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'Mehusd sent people to kill Benazir'

Source: PTI
Last updated on: June 20, 2009 00:22 IST
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A former aide of Pakistani Taliban chief Baitullah Mehsud has accused him of plotting the assassination of former premier Benazir Bhutto in 2007.

Turkistan Bhitani, who has broken away from the Tehrik-e-Taliban Pakistan leader, has said in media interviews that Mehsud told him he had sent two men to assassinate Bhutto in the garrison city of Rawalpindi, where she was killed in a gun and bomb attack in December 2007.

Bhitani told two TV news channels that Mehsud was behind the December 27, 2007 assassination of Bhutto. He told Geo News channel he had heard Mehsud say that he had sent two associates to Rawalpindi to kill Bhutto.

Bhutto was assassinated shortly after she addressed an election rally in Rawalpindi ahead of the general elections.

Former Pakistan President Pervez Musharraf had accused Mehsud of masterminding Bhutto's murder shortly after she was killed.

Bhitani said he was breaking ties with Mehsud because he blames the Pakistani Taliban chief for killing scores of innocent Muslims in recent attacks.

He accused Mehsud of being an "agent" of the United States who is being "funded by Israel and India."

He said Mehsud was misguiding youth at the "instigation of Israel and India" to carry out suicide attacks that target mosques, educational institutions and religious scholars.

Mehsud's role as a "US agent" was the reason why he was never targeted in American drone attacks in Pakistan's tribal belt, Bhitani claimed.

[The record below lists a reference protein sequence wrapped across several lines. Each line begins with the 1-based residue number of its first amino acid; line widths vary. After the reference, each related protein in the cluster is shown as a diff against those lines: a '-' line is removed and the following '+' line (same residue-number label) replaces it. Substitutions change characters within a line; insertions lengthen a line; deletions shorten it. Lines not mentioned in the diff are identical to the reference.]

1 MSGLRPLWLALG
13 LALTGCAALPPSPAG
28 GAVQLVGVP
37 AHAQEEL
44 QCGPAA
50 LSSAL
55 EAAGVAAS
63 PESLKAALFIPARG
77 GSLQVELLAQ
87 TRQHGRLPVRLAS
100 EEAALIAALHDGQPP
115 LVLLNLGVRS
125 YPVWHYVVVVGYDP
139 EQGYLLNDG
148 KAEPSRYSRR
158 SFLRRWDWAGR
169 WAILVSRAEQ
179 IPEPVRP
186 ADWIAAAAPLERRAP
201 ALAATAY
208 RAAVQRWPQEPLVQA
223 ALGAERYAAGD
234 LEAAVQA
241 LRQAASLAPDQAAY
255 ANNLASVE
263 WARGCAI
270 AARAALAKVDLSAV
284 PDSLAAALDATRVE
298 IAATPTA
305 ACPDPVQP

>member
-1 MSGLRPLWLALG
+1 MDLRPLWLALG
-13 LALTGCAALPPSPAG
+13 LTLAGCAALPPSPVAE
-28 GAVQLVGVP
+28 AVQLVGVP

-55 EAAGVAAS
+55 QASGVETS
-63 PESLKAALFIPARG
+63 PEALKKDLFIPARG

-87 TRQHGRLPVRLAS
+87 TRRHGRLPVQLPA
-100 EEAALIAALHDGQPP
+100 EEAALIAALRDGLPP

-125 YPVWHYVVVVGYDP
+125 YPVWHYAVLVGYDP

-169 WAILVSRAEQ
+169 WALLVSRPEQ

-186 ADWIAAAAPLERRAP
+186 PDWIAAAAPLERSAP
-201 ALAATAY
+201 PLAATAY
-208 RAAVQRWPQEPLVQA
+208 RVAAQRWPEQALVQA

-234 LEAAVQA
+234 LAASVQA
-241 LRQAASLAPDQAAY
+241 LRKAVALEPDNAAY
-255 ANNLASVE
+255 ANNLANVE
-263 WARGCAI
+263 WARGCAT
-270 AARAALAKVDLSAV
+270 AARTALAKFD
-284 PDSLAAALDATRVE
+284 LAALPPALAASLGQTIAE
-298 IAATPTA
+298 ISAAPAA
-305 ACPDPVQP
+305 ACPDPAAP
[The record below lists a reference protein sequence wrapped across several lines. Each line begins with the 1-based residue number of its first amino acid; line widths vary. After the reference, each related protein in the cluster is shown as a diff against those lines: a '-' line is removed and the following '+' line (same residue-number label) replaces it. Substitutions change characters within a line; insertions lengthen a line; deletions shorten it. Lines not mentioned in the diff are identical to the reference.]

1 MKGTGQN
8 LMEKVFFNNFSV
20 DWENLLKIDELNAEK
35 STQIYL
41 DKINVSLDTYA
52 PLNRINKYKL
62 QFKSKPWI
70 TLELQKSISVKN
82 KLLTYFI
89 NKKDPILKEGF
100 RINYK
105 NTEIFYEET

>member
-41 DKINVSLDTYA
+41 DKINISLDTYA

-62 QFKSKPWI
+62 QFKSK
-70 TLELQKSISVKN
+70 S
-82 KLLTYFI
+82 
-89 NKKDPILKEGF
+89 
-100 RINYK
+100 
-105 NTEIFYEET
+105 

Bhitani's allegations came just days after the Pakistan army announced that it had been ordered by the government to launch an operation against Mehsud and his network in South Waziristan tribal region.

Air strikes have targeted Taliban positions in the tribal region over the past few days. Qari Zainuddin, another militant commander opposed to Mehsud, has also accused him of having links with Israel and India.

Zainuddi has also claimed in a media interview that Mehsud was acting against Islam and Pakistan.

Acknowledging his differences with Mehsud, Zainuddin said they had separated over the issue of suicide attacks and carrying out militant actions within Pakistan.

He said the Taliban movement had been formed to fight foreign forces in Afghanistan and Islam does not permit attacks inside Pakistan.

Zainuddin also said he would have no objections if the Pakistan army launches any operation against Mehsud.

Militants who are aligned with Mehsud, however, describe Bhitani and Zainuddin as "pro-government" commanders.

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